The Second Great Awakening was a major religious revival in the United States which took place between 1795-1835, spreading to Britain in the final phase. Prominent figures of the Second Great Awakening including individuals such as Barton Stone and Charles Finney, among others. The Second Great Awakening saw many uneducated believers take on leadership roles, advocating for the perspective that anyone of any background could choose to play a major role in spreading God’s word. Additionally, many black Americans became converted as a result of the Second Great Awakening. Over the ensuing decades, this would empower the Abolitionist movement and ultimately lead to the American Civil War.
Origins of the Revival
Following the American Revolution, many American Christians resorted back to their denominational divisions. They had achieved the ultimate goal of the First Great Awakening in the American Revolutionary War, separating from the British Empire and founding a new nation based explicitly on Biblical principles. With peace and independence achieved, the Colonies-turned-States once more became divided. The Articles of Confederation did not create a stable government as the Constitution later would. Also, after justifying armed rebellion against the British crown, armed rebellion was in turn justified against the new American government. Many free and enslaved black Americans had fought in the Revolution based on promises of freedom, liberty, and justice. These promises were unfulfilled due to the economic dependence on slavery in the Southern States.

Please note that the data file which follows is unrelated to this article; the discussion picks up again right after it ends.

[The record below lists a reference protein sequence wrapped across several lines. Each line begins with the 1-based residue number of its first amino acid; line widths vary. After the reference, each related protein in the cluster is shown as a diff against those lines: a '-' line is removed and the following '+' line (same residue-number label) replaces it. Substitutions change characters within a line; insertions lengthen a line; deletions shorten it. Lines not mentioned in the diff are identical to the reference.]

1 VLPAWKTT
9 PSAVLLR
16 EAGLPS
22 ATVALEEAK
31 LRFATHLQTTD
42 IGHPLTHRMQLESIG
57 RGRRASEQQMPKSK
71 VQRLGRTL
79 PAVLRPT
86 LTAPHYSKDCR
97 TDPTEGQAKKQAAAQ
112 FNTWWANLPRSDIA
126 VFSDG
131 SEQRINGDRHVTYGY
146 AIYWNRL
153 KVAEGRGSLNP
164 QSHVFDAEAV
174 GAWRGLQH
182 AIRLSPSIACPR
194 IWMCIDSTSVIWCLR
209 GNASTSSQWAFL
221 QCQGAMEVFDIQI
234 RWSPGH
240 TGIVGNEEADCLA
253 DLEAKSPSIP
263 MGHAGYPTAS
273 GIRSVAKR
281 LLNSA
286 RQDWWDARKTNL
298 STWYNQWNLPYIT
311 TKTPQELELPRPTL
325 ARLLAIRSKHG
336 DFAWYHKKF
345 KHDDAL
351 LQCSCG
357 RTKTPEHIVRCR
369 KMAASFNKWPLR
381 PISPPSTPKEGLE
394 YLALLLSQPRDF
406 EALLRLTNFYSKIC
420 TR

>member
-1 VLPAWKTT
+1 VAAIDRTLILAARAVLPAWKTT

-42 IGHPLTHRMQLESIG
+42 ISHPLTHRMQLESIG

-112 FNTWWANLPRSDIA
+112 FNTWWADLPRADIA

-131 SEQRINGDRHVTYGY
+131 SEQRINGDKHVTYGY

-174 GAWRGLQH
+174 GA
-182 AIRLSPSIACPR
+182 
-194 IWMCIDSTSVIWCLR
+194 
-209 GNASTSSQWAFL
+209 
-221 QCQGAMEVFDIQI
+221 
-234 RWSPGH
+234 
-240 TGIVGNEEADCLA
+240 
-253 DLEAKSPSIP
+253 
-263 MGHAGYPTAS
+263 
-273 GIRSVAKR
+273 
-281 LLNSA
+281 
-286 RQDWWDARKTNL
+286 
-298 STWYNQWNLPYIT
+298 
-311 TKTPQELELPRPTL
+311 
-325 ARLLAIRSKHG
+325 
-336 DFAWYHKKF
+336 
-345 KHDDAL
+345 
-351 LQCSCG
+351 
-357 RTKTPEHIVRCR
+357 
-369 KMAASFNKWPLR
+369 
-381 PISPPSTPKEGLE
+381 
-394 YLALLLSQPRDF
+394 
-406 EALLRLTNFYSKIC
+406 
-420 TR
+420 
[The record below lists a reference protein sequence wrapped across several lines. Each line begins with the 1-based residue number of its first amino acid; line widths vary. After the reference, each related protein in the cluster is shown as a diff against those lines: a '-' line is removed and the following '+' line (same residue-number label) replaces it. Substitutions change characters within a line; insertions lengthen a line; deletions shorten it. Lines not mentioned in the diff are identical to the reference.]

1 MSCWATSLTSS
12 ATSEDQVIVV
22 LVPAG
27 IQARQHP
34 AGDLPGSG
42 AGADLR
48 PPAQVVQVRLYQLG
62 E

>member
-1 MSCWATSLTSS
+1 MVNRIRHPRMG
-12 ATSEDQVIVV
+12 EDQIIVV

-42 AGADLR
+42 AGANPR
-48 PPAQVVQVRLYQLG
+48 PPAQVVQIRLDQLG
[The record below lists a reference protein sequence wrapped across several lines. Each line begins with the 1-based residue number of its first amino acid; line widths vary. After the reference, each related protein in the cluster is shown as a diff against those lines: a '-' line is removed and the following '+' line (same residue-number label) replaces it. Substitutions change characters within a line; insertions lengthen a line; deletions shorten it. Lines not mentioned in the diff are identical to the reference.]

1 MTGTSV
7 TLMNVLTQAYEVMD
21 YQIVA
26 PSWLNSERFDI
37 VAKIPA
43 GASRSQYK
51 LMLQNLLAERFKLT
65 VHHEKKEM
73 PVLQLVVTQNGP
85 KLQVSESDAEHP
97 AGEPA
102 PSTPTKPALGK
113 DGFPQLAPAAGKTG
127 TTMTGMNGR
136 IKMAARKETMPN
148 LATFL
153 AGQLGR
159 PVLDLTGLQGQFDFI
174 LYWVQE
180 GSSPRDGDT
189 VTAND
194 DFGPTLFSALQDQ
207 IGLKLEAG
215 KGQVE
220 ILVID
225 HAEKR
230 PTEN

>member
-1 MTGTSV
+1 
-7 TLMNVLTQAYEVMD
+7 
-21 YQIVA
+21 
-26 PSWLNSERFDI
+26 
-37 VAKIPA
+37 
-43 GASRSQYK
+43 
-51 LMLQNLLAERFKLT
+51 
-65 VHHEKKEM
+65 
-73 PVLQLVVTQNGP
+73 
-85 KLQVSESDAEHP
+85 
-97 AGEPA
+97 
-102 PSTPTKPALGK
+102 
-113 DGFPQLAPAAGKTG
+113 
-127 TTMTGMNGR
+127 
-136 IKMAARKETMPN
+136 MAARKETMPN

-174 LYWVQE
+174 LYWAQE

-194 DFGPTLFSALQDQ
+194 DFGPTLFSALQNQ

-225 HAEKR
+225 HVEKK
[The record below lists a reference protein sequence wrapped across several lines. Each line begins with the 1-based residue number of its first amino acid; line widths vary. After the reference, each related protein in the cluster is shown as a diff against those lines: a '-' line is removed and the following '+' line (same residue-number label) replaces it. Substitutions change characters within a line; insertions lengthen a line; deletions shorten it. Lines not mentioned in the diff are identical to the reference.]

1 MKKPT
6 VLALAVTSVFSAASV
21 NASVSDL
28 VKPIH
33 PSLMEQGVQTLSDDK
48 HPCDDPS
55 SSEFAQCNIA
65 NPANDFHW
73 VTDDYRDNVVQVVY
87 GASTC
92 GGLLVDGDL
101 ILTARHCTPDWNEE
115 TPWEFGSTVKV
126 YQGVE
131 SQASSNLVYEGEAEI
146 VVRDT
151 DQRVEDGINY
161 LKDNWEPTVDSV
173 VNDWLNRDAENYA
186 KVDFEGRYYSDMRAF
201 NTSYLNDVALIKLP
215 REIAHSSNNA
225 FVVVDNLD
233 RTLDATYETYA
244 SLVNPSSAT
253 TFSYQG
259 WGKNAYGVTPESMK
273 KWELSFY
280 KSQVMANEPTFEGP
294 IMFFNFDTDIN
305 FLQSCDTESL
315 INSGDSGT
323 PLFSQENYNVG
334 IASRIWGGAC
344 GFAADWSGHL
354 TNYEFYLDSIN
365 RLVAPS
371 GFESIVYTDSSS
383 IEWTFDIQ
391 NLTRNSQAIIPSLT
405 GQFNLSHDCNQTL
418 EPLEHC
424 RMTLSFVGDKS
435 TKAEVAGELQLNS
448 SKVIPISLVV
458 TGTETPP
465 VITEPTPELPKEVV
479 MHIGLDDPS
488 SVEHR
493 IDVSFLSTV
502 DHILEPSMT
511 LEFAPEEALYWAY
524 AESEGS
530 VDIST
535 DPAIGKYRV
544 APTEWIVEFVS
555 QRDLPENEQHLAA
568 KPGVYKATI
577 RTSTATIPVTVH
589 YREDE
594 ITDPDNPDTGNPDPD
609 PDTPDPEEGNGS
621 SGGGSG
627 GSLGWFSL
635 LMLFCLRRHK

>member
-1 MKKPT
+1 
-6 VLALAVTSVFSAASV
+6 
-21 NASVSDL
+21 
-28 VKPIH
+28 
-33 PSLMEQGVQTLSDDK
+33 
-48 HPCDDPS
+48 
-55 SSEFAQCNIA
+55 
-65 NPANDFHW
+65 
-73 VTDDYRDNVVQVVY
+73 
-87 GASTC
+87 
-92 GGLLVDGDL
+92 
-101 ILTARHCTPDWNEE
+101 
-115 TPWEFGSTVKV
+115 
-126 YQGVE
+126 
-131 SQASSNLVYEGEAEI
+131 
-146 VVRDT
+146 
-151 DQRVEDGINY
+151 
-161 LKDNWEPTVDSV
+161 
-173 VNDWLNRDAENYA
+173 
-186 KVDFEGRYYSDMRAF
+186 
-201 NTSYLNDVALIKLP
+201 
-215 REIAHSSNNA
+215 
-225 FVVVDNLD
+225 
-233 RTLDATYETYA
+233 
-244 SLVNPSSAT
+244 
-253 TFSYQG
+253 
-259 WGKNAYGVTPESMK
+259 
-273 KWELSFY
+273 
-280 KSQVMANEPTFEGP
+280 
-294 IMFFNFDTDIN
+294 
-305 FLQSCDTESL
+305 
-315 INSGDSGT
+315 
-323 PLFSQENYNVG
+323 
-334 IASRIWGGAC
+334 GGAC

The Second Great Awakening began with a group of traveling preachers who trekked across the Appalachian frontier at the edge of the United States, but soon moved into the heartland of the young country. Methodist and Baptist groups worked together to bridge the denominational divide which had once again cropped up. They held “camp meetings” or “tent revivals” where large groups of people would come and spend days or weeks camped outside to hear the preachers speak and engage with the sermons. The first of these is said to be the week-long camp meeting in Cane Ridge, Kentucky organized by Barton Stone.
Stone’s first camp meeting is said to have been attended by up to 25,000 participants. This would put the number in attendance far above the population of Cane Ridge at the time which was approximately 2,000. If such estimates are correct, people from all over must have traveled to attend the week-long meeting. In the second phase of the Second Great Awakening, Timothy Dwight saw a similar revival at Yale College led by the student body. Dwight was an evangelical and was president at the school. During his time there, he served as a contrast to much of the secular/rationalist thought which was predominant in academia, which was why he expressed surprise at the revival which occurred at the school.
Message and Spread of the Revival